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A Place For DDT

Mosquito



For many who are environmentally-minded, the mere mention of DDT sets them on edge. After all, it disrupted ecosystems around the globe crashing bird populations and nearly eliminating our national symbol -- the bald eagle -- from wild places including California's Channel Islands.

Yet, like so many environmental issues, there is another side.

According to US AID, there are 1.2 million mosquito-related malaria deaths each year. And for countries struggling to manage diseases like malaria, DDT can be an inexpensive and efficient insecticide that, when combined with other mosquito eliminating measures, can save lives.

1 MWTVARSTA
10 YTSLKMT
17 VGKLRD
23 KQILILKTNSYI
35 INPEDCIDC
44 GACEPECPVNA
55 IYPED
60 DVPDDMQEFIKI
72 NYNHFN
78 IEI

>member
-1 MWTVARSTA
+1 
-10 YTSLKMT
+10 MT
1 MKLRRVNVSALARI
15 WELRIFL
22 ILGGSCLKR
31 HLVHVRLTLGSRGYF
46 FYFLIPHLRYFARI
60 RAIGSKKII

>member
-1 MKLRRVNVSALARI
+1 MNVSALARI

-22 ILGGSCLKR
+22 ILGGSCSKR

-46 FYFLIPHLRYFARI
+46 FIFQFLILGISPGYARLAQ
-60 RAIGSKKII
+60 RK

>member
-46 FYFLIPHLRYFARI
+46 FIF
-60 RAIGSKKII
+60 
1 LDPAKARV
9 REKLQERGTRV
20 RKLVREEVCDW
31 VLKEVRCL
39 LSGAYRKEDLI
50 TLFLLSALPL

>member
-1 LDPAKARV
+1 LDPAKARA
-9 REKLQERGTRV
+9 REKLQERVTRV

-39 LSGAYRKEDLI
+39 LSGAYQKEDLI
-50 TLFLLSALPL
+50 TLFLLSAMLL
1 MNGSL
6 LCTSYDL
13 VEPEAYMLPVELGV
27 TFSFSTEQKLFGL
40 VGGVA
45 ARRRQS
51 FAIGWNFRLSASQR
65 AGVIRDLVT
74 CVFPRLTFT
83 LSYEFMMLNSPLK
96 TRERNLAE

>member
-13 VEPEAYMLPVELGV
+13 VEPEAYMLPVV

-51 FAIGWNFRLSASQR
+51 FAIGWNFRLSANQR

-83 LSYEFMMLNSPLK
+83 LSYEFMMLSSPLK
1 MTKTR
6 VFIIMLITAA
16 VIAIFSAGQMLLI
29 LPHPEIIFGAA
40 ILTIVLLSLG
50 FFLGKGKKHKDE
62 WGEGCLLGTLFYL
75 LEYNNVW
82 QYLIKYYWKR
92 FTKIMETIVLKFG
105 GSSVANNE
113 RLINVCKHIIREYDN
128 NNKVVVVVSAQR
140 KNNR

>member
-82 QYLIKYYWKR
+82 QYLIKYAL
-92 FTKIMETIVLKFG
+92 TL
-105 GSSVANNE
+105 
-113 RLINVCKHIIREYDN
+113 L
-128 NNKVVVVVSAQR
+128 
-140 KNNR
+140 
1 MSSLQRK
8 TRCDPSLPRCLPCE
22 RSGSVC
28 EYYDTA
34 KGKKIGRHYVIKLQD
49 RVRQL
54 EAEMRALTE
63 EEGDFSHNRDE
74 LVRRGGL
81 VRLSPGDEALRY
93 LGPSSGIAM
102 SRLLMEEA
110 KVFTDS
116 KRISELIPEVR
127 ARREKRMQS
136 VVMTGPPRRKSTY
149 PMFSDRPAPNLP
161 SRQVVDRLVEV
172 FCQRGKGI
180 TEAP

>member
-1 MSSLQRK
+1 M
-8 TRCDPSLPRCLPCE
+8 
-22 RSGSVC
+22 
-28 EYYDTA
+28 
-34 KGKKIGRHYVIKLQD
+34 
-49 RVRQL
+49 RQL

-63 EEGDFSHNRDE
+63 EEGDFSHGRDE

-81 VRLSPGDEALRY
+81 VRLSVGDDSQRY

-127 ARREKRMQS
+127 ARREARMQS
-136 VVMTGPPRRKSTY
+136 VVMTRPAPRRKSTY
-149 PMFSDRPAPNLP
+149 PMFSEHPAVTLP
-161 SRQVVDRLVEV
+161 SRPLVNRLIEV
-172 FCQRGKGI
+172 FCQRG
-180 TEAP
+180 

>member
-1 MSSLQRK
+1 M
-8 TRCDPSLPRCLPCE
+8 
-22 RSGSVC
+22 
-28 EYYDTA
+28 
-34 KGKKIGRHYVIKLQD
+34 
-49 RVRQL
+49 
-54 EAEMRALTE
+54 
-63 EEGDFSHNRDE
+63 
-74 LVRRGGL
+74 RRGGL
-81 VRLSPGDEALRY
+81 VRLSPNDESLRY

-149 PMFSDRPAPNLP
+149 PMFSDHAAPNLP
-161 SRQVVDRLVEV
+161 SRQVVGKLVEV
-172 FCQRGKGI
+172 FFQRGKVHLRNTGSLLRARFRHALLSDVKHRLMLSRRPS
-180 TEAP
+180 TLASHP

The World Health Organization recommends that in countries like Africa, where malaria is taking a great human toll, DDT should be applied to the inside walls of homes once a year. It not only kills mosquitoes when they come into contact with it, but they are also repelled.

This recommendation is a very different scenario than what happened in the 1940s. In those days, DDT was sprayed by crop dusters over thousands of acres and waterways. With proper training for users and careful application, residue in the environment could be minimized while saving human lives -- one household at a time.

Script by Pat Florez